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Binge drinking before and after a COVID-19 campus closure among first-year college students.
Bonar, Erin E; Parks, Michael J; Gunlicks-Stoessel, Meredith; Lyden, Grace R; Mehus, Christopher J; Morrell, Nicole; Patrick, Megan E.
  • Bonar EE; Addiction Center, Department of Psychiatry, University of Michigan, United States; Injury Prevention Center, University of Michigan, United States. Electronic address: erinbona@med.umich.edu.
  • Parks MJ; Institute for Translational Research in Children's Mental Health, University of Minnesota, United States.
  • Gunlicks-Stoessel M; Department of Psychiatry & Behavioral Sciences, University of Minnesota, United States.
  • Lyden GR; Division of Biostatistics, University of Minnesota, United States.
  • Mehus CJ; Institute for Translational Research in Children's Mental Health, University of Minnesota, United States.
  • Morrell N; Institute for Translational Research in Children's Mental Health, University of Minnesota, United States.
  • Patrick ME; Institute for Social Research, University of Michigan, United States.
Addict Behav ; 118: 106879, 2021 07.
Article in English | MEDLINE | ID: covidwho-1095789
Semantic information from SemMedBD (by NLM)
1. Binge Drinking PROCESS_OF College student
Subject
Binge Drinking
Predicate
PROCESS_OF
Object
College student
2. Prophylactic treatment TREATS student
Subject
Prophylactic treatment
Predicate
TREATS
Object
student
3. Binge Drinking PROCESS_OF College student
Subject
Binge Drinking
Predicate
PROCESS_OF
Object
College student
4. Prophylactic treatment TREATS student
Subject
Prophylactic treatment
Predicate
TREATS
Object
student
ABSTRACT

PURPOSE:

The COVID-19 pandemic is associated with reports of increased substance use. College students are a population of concern for high risk binge drinking and their behavior may be particularly impacted by COVID-19 campus closures. Therefore, we examine first-year college students' binge drinking soon after their university's pandemic-related suspension of in-person operations.

METHODS:

Students from a single campus (N = 741; age M = 18.05, SD = 0.22) completed one assessment in April-May 2020 post-campus closure (March 2020) including theoretically-informed measures (e.g., drinking motives, norms) and two items of self-reported pre- and post-closure binge drinking frequency, the focus of these analyses.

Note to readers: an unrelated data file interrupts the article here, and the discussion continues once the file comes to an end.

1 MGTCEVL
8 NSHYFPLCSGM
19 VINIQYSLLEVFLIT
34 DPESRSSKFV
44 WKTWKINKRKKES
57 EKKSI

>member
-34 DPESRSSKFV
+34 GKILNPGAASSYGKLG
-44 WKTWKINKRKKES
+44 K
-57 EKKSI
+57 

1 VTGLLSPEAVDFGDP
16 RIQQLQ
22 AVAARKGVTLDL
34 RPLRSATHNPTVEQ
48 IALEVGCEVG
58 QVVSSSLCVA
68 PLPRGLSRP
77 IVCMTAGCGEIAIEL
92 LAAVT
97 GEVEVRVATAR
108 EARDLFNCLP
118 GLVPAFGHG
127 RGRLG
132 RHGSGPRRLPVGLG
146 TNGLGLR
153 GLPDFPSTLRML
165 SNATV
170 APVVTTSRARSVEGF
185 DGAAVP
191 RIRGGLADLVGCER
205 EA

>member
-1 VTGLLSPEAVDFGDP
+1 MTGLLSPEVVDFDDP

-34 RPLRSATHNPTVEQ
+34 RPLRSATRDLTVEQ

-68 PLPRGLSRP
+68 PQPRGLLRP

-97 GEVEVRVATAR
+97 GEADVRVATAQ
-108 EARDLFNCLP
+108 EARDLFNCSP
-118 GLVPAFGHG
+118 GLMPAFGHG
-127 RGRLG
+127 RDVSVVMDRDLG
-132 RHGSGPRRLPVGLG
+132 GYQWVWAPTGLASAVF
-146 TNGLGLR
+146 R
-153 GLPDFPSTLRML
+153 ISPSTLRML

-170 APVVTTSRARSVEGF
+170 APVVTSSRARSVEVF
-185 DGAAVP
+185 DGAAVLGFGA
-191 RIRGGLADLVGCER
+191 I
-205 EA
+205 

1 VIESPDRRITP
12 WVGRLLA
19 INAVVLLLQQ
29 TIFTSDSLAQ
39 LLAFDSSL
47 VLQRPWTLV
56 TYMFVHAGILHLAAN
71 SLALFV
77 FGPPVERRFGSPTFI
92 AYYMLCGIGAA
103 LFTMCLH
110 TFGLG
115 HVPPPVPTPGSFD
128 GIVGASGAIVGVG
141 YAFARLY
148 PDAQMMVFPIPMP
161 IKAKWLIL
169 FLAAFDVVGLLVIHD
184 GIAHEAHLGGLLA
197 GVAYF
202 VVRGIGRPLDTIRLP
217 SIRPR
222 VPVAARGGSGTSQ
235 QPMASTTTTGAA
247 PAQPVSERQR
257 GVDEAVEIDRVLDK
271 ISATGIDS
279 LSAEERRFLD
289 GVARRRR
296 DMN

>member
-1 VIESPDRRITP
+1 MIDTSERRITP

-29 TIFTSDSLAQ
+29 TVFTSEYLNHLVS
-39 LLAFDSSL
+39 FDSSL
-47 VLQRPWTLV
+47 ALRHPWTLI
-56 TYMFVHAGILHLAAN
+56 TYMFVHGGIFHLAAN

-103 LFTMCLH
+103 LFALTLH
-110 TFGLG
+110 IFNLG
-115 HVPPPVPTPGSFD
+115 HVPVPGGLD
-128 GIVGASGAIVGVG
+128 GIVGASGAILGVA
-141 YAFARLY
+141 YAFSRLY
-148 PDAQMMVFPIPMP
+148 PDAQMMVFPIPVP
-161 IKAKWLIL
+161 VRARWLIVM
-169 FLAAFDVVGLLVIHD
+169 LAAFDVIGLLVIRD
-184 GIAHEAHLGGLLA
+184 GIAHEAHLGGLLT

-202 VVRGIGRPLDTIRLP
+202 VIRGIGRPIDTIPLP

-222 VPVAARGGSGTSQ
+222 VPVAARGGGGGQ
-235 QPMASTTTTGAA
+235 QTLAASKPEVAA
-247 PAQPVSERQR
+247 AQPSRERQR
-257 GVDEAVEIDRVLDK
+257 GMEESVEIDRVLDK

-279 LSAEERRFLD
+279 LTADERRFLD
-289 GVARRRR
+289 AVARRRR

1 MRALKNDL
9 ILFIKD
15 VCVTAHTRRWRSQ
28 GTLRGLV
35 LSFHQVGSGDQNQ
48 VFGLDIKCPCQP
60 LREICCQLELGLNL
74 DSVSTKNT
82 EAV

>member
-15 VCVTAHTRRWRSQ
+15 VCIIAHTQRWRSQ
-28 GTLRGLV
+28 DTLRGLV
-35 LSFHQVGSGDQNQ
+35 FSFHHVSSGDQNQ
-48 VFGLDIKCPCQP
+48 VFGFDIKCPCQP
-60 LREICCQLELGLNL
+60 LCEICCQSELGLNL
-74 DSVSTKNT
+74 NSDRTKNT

RESULTS:

About half of students consistently reported not binge drinking pre- and post-closure; 6.75% reported a consistent frequency of binge drinking pre- and post-closure. Many (39.41%) reported lower 30-day binge drinking post-campus closure compared to their pre-closure reports; few (4.18%) reported higher 30-day binge drinking frequency post-campus closure. Students reporting lower binge drinking post-closure showed differences in coping, social, and enhancement drinking motives and isolation. Students reporting greater post-closure binge drinking reported higher perceived drinking norms and were more likely to be in Greek life.

CONCLUSION:

This study demonstrates self-reported patterns in binge drinking among first-year college students at the point of COVID-19 campus closures. Pandemic-related college closures may have been a temporary environmental intervention on this high-risk behavior for some students. Although many students were not binge drinking, some continued binge drinking after closure and may benefit from preventive interventions.
Subject(s)

Full text: Available Collection: International databases Database: MEDLINE Main subject: Binge Drinking / Alcohol Drinking in College / COVID-19 Type of study: Experimental Studies / Observational study / Prognostic study / Randomized controlled trials Limits: Adolescent / Female / Humans / Male Language: English Journal: Addict Behav Year: 2021 Document Type: Article

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Full text: Available Collection: International databases Database: MEDLINE Main subject: Binge Drinking / Alcohol Drinking in College / COVID-19 Type of study: Experimental Studies / Observational study / Prognostic study / Randomized controlled trials Limits: Adolescent / Female / Humans / Male Language: English Journal: Addict Behav Year: 2021 Document Type: Article